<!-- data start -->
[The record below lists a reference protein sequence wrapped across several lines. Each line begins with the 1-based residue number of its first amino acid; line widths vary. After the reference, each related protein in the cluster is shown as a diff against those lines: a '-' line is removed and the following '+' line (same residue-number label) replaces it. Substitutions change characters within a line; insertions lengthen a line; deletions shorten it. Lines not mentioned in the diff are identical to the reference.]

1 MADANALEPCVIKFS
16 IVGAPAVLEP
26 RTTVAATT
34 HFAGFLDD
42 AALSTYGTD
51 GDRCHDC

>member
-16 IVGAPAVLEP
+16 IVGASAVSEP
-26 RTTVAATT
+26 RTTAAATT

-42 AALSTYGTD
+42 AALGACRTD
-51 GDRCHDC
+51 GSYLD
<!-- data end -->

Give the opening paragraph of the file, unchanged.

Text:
[The record below lists a reference protein sequence wrapped across several lines. Each line begins with the 1-based residue number of its first amino acid; line widths vary. After the reference, each related protein in the cluster is shown as a diff against those lines: a '-' line is removed and the following '+' line (same residue-number label) replaces it. Substitutions change characters within a line; insertions lengthen a line; deletions shorten it. Lines not mentioned in the diff are identical to the reference.]